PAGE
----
H I S T O R Y O F S A K E
Japan’s earliest written history, the Kojiki, establishes sake’s origin back two millennia to the Age of the Gods, the Kamiyo. The kami, the deities of the Shinto faith, gathered to eat, drink, and be merry at what is now revered as the sakamizuki -a gathering after which sake was named. This was the occasion sake was first brewed and the gods loved it so much they carried on drinking it for 180 days straight.
This spirit carries on to a degree that every corner of Japan now hosts kura breweries which craft sake consumed across Japan and around the world. Sake is a custom of revelry that lives on around the tables in every lzakaya tavern to the finest restaurants of Gion. From the beginning, sake has played a prominent role in society: from consecrating wedding vows, homes, and temples to purifying celebrants at festivals.
Walking past any of Japan’s 2,970 lnari shrines one cannot help but notice the walled stacks of sake barrels offered to lnari, Shinto’s patron spirit of rice. Inari Ōkami (稲荷大神, also Oinari) is also the patron spirit of foxes, fertility, tea, of farming and business, of industry, wealth and success. The most popular kami in all of Shinto, lnari is the patron of much of what the Japanese hold dearest.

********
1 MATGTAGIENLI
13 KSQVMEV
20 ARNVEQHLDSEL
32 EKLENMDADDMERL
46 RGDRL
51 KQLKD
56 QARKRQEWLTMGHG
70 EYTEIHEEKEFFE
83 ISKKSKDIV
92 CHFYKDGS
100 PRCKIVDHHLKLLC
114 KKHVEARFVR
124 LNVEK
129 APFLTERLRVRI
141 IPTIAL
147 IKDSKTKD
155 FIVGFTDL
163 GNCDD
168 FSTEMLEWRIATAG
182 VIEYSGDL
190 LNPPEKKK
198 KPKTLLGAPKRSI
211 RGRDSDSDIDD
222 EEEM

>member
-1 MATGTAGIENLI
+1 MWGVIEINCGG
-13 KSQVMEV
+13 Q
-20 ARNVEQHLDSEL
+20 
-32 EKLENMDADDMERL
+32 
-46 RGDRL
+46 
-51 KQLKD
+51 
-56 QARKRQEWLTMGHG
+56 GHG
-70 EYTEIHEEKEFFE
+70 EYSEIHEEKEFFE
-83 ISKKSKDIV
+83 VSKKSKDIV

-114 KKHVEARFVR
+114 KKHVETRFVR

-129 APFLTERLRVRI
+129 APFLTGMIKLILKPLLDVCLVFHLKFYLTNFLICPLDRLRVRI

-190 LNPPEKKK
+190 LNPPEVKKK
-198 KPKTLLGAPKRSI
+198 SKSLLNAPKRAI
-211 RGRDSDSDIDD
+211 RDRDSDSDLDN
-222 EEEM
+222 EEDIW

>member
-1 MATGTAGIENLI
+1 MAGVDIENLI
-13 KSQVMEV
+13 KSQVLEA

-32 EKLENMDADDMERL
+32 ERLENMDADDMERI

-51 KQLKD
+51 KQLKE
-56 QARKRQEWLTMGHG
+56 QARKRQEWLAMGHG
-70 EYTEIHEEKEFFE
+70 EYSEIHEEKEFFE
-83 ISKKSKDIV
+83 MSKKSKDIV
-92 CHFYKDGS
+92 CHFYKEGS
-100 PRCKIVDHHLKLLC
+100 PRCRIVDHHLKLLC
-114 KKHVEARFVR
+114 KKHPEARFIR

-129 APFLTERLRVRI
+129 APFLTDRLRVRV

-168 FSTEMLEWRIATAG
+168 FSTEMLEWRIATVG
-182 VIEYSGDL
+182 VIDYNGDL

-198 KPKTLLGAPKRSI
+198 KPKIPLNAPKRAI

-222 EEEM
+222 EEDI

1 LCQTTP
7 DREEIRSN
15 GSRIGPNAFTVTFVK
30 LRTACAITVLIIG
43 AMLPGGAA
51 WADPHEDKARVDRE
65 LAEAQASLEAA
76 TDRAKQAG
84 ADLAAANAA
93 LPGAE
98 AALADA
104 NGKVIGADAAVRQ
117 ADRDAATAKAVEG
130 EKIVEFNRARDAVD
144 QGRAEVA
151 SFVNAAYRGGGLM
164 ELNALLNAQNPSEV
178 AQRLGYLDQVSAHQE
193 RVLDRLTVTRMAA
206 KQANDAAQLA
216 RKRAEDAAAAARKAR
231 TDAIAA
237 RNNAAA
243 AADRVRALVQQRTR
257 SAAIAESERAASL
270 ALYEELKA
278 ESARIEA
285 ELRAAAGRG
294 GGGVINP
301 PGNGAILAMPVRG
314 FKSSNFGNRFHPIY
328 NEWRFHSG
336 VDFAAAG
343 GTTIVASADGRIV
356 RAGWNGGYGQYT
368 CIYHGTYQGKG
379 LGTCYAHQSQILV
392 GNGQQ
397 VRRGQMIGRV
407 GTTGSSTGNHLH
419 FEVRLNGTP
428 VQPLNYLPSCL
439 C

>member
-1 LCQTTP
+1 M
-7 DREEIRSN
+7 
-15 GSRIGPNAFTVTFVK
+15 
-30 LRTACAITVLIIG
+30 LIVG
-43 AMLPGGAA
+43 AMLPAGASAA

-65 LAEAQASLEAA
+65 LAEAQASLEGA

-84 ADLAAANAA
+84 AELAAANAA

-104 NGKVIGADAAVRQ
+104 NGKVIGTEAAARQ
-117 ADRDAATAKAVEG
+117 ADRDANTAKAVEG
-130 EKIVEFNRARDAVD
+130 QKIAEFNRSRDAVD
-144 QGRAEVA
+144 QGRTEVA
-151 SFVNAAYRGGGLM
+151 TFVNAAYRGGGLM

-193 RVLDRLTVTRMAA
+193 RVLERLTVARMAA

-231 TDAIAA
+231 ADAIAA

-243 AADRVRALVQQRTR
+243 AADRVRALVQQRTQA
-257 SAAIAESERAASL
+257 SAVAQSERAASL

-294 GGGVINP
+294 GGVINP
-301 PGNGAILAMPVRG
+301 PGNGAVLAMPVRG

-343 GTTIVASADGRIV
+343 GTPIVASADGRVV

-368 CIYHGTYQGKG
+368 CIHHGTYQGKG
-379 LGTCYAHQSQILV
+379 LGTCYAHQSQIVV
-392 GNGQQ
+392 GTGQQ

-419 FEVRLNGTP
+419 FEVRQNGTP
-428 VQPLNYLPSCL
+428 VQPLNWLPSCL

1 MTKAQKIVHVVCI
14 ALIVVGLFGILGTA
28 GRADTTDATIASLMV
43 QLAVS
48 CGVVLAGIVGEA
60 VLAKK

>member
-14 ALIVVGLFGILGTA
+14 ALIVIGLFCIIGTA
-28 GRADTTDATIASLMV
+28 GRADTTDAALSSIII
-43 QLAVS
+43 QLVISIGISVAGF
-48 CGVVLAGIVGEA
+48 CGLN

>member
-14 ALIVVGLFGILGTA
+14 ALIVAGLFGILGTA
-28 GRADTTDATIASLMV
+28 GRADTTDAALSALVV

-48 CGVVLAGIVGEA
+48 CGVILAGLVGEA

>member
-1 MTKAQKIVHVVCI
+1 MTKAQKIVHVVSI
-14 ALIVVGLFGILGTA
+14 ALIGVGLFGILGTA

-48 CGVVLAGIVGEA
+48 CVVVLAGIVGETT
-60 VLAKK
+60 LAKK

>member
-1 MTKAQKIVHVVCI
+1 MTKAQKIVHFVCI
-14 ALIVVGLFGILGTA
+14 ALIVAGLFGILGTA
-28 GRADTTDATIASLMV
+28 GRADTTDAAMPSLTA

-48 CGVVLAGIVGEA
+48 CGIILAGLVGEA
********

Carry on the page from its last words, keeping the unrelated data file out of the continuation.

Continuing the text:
The sake we revere today, this Gift of the Gods made from rice, water, and koji mold, first took shape during the Nara period of the 8th century. By the following Heian period, sake played a major part of daily life at every level of society from drinking games to court festivals -even religious sacraments. Portuguese and Dutch traders of the 16th century were the first western palates to taste this national drink but it wasn’t until the late 19th century that sake began arriving in the United States in any meaningful way.
During the 20th century technology and cleanliness gave rise to leaps in quality. Although transportation opened new markets, the kura today number fewer than 2,000 -a far cry from the 30,000 during the Meiji Restoration at the turn of the last century. 100 years later sake charms every stripe for its breadth of character, pristine quality, and as a beverage unto itself. The United States has never been savvier about food and drink and proves evermore curious to explore sake -with imports growing from $21 million to almost $34 million in the last decade -credited in large part to wine professionals taking the joys of sake seriously.